Trade Group Chides Chinese VAT on Chips

Facing a possible shut out from the burgeoning Chinese semiconductor market, one industry trade group is arguing for the repeal of the company’s Value-Added Tax (VAT) rebate scheme.

The report filed Wednesday by the Semiconductor Industry Association (SIA) characterized the practice of charging more for non-Chinese products as “discriminatory” and said it “distorts trade investments and imposes a cost penalty for semiconductor importers trying to compete for sales in China.”

The study, “China’s Emerging Semiconductor Industry — The Impact of China’s Preferential Value-Added Tax on Current Investment Trends”, also outlines other factors contributing to the growth of China’s semiconductor industry. For example, the Chinese government provides income tax holidays for factories located in China, tax incentives for individuals, and manpower and education programs. With the exception of the VAT, the study does not criticize industrial promotional efforts by China as a general matter.

“The SIA supports open markets for all semiconductor products thus providing the consumer access to the best technology and the most competitive pricing from semiconductor companies throughout the world,” SIA president, George Scalise said in a statement. “The SIA has discussed this matter on several occasions with the U.S. Government, and the Chinese Government and industry. We will continue to raise this issue and we’re hopeful it can be resolved quickly and amicably.”

The San Jose, Calif.-based group said it also supports the U.S. Government bilateral efforts with China to eliminate the discrimination against imported semiconductor devices created by the implementation of its VAT.

The stakes are very high. China is currently the world’s most rapidly growing market for semiconductors and ranks as the world’s third largest market, with $19 billion in sales. Compared with other regions, China continues to keep the Asian Pacific marketplace at the top of the sales list. In the month of August, sales in the Asia Pacific were up 6.4 percent, Europe up 3.8 percent, Japan rose 1.6 percent, and the Americas increased 2.5 percent over July’s survey, which is tabulated by the World Semiconductor Trade Statistics (WSTS) organization, representing approximately 66 companies.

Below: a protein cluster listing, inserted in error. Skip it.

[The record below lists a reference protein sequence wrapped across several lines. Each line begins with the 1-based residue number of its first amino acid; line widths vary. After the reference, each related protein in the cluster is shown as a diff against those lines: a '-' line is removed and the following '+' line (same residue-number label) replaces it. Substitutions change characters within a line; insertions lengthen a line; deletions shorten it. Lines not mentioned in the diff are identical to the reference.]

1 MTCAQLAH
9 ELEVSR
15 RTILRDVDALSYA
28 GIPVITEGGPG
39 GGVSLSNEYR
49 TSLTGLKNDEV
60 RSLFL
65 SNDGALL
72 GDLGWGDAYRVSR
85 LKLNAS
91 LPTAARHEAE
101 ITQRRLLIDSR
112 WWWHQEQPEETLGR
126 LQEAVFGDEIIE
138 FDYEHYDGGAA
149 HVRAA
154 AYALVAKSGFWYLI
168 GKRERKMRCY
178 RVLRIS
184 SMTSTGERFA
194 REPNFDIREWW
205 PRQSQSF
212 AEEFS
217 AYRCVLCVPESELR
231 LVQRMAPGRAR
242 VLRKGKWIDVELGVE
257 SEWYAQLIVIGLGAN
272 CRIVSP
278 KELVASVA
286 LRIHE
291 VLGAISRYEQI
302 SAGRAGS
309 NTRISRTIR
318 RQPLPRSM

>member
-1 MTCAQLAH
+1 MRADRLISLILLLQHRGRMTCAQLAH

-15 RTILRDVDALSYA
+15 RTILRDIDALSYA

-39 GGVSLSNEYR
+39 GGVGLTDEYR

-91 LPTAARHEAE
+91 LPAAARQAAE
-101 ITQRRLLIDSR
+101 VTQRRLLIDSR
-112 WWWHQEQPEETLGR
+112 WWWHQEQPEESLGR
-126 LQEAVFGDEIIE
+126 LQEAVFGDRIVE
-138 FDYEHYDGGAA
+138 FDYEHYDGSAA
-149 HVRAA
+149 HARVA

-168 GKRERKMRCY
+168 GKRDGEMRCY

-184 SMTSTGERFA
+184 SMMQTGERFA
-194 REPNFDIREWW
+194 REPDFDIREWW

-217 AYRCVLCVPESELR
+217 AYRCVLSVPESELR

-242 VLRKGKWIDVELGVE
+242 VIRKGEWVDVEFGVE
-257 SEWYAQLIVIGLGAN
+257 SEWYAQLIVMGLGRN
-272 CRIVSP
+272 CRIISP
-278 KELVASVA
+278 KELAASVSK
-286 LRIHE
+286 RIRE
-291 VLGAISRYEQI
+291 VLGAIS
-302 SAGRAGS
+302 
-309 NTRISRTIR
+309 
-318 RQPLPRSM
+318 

Currently China provides for VAT rebates on semiconductor products manufactured and sold within the country while continuing to charge the full VAT on imported semiconductor products. China applies a VAT of 17 percent on sales of imported and domestically-produced semiconductors. However, in June of 2000, China’s State Council announced that all integrated circuits manufactured in China would receive a rebate of the VAT in excess of 6 percent of the company’s tax burden. The policy was amended in September 2001, with an announcement that integrated circuits both designed and built in China would be eligible for rebate of the VAT in excess of 3 percent. The VAT rebates must be applied to research and development or capital expenditures within China.

A Chinese VAT, said Scalise, unfairly puts pressure on foreign semiconductor makers to design and manufacture their products within China, or face a cost penalty. The SIA backed up its argument saying the WTO does not allow countries to eliminate tariffs on the one hand, and arbitrarily impose a tax applied disproportionately on the other.

“GATT Article III on National Treatment prohibits a WTO member country from engaging in activity that treats domestic producers and products more favorably than imported products,” said Scalise.

If the Chinese continue to stonewall the rest of the world with its VAT on chip sales, the SIA says it could throw a huge monkey wrench into the overall IT machine. In June, the World Semiconductor Trade Statistics organization and SIA released its midyear 2003-2006 forecast, projecting a growth rate of 9.8 percent in 2003. The trade group also estimates worldwide sales of semiconductors to grow from $141 billion in 2002 to $205 billion in 2006. The majority of that growth, according to the SIA, will be fueled by chip sales.

The SIA says there may be a good chance at removing VAT based on past successes in the chip industry. In the 1980s, the U.S. eliminated semiconductor tariffs when faced with fierce competition with Japan, which resulted in lower costs for U.S. consumers and a larger market for the US semiconductor industry. The SIA maintains that China can best develop its economy and abide by international trade rules by equally lowering the VAT for both imports as well as domestically produced semiconductors.

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